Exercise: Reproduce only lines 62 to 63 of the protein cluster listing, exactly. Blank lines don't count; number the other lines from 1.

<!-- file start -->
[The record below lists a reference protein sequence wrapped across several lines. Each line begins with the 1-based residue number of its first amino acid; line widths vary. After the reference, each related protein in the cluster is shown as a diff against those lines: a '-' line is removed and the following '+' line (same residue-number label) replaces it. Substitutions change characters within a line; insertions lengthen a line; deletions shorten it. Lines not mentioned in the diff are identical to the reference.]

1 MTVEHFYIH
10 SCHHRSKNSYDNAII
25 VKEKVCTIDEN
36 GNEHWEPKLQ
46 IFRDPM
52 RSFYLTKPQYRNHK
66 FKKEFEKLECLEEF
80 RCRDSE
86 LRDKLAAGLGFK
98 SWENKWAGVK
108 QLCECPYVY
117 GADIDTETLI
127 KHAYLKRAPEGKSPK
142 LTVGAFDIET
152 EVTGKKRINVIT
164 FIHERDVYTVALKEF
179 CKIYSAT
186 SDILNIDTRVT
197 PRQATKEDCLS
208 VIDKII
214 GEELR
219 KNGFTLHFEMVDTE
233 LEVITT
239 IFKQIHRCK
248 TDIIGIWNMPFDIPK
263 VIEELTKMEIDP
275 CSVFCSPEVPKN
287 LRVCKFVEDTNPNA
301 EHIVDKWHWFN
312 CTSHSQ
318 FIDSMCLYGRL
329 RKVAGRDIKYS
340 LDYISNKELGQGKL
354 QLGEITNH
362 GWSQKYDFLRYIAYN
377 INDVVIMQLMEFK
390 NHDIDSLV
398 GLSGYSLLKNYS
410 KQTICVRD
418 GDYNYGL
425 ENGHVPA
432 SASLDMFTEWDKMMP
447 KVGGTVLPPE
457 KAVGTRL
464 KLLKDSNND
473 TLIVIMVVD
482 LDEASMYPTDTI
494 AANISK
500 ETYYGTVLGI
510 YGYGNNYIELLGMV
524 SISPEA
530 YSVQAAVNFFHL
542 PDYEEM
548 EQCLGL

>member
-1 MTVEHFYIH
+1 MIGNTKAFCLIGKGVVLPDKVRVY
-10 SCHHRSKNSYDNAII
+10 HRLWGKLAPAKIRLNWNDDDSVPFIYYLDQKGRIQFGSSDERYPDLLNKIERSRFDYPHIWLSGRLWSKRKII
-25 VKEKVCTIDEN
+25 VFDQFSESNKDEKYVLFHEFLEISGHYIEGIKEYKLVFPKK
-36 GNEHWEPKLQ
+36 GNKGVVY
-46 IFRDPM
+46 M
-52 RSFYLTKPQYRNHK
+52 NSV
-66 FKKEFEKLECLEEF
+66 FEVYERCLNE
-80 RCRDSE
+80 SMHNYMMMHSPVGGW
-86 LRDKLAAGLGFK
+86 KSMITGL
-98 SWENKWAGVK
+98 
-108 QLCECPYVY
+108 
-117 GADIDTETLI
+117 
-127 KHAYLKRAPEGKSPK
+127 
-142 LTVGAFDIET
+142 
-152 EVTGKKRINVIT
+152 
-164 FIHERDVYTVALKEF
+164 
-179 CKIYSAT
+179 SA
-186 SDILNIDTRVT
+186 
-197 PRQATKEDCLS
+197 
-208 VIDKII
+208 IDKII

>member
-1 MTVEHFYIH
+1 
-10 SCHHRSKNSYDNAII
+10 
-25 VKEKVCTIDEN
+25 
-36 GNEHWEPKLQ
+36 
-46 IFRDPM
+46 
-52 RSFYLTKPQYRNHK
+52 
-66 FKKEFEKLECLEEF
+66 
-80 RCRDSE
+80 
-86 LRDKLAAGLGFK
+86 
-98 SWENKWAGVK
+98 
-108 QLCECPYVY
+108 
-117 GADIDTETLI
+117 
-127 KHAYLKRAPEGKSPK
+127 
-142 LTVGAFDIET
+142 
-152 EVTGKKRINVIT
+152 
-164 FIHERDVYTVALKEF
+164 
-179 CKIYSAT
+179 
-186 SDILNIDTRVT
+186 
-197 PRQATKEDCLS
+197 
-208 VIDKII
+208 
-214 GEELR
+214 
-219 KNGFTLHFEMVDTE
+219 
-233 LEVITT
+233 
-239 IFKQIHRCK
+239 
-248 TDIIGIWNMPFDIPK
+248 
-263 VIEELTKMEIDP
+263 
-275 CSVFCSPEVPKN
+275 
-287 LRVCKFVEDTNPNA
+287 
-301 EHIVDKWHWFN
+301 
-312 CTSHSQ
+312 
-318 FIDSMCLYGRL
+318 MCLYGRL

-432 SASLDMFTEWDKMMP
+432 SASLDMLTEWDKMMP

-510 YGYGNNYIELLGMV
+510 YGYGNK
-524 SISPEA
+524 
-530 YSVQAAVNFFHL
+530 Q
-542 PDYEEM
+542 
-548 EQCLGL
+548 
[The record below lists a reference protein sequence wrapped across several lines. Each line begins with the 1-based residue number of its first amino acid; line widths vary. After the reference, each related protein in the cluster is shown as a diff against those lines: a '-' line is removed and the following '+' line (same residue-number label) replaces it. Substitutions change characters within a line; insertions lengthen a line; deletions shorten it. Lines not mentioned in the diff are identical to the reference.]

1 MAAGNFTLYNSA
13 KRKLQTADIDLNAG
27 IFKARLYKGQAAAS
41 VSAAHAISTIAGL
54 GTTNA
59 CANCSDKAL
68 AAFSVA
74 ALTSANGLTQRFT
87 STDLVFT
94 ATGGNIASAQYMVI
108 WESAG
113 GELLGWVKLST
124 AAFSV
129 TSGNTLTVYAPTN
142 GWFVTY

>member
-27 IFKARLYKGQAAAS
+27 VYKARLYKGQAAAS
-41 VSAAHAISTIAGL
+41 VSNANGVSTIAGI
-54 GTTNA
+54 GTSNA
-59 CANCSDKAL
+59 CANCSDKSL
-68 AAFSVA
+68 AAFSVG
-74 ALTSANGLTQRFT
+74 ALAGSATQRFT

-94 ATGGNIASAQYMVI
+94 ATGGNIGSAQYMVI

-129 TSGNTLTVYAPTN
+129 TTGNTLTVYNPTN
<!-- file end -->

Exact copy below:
+25 VFDQFSESNKDEKYVLFHEFLEISGHYIEGIKEYKLVFPKK
-36 GNEHWEPKLQ